This title was first published in 2002. This useful collection brings together scholars from diverse standpoints to examine the transition from Communism a decade after it began. The result is a book that illuminates the changes, and particularly the problems, that have accompanied attempts to introduce representative democracy and a viable market economy into formerly Communist states. Specialist chapters on the Former Soviet Union, Russia, Poland, Azerbaijan and the former East Germany, institutional accounts of postcommunist states and conceptual chapters result in this volume being ideally suited to university courses, policy makers and NGOs that have an interest in transition countries.
Table of Contents
Contents: Introduction: Making sense of the transition from communism, David W. Lovell; Democratization and the development of civil society, David W. Lovell; State-transformation and postcommunist democratization, Ulrika Jerre; Direct democracy in postcommunist states: institutions and experiences since 1989, Michael BÃ¼tzer; Corruption, trust, and the danger to democratization in the former Soviet Union, Donald Bowser; Political culture in contemporary Russia: trapped between glory and guilt, Andreas Langenohl; Between two historic models of modernization: the case of Azerbaijan, Etibar Najafov; Building capitalism in Poland: some paradoxes, Maria Nawojczyk; German democracy and its East German discontents, Uta L. Schaub; Conclusion: The transition as a return to Europe, David W. Lovell and Heinz-Uwe Haus; Index.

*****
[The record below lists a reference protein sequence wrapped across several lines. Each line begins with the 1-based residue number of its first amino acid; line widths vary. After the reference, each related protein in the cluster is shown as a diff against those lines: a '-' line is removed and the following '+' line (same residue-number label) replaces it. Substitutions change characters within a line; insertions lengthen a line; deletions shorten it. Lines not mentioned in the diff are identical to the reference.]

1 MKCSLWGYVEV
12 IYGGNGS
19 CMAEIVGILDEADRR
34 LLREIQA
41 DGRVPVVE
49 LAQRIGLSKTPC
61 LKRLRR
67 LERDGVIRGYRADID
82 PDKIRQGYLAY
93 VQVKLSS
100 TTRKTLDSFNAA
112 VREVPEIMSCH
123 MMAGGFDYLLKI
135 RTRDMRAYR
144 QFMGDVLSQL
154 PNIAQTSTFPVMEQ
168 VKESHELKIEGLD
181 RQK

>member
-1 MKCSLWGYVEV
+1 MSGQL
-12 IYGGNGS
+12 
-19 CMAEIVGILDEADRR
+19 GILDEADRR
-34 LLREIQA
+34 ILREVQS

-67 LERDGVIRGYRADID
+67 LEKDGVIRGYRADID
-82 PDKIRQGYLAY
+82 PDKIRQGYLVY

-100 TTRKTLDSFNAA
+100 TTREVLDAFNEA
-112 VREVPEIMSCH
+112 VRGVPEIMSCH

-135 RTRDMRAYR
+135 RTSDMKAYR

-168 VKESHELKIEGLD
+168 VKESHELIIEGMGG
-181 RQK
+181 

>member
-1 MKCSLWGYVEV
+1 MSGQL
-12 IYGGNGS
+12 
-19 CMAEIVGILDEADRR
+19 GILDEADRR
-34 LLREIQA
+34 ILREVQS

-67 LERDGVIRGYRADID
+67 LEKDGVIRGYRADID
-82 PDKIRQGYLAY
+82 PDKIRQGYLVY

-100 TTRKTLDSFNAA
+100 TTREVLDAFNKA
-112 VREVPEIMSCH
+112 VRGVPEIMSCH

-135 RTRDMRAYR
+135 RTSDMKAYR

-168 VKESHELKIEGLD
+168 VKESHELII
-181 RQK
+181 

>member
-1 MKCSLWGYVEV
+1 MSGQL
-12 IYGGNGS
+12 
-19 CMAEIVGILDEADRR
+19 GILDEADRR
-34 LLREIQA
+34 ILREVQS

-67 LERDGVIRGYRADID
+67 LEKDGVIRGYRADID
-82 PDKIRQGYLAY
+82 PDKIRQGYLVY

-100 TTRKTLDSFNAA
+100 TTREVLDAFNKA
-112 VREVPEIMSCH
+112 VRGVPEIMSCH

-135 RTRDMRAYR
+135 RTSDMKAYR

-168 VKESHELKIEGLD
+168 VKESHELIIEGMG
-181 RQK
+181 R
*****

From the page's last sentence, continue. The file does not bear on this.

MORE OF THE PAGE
’By now, the literature on transition is substantial.Â But the debates are as heated as ever, and new contributions are both welcome and necessary.Â This collection represents a serious and important addition to the polemic.Â It ranges widely, both thematically and country-wise - from politics to sociology, culture and economics, and from Russia and Azerbaijan to Poland and the former GDR.Â One of the most attractive features of the book is that it introduces a number of relatively young or unknown European and Canadian scholars to an English-speaking audience.Â Too many edited collections are simply thrown together by the editor(s) to maintain publication rates.Â Such a criticism cannot be made of this book.Â David Lovell has contributed substantially, both in writing approximately one third of the total words himself, and in keeping a tight - though not too restrictive - hand on the reins of his other contributors. The result is a coherent and polished work that casts new light on a number of important aspects of transition. There is a welcome emphasis in the book on political culture and democratisation. Partly in this context, post-communist transition is considered in the conclusions in terms of a return to Europe.�Â While the argument put forward there by Lovell and Heinz-Uwe Haus can be challenged, it is an interesting and provocative position worthy of serious consideration; its focus on Europe as an identity as much as a geographical entity will resonate with many readers. In sum, this is a book well worth reading; even specialists sceptical about yet another� book on transition will find there are in fact many fresh ideas and insights in it.’ Professor Leslie Holmes, President, International Council for Central and East European Studies, University of Melbourne, Australia 'Overall, this is a useful collection that highlights the continued complexity of the issues confronting governance in post-communist societies, providing m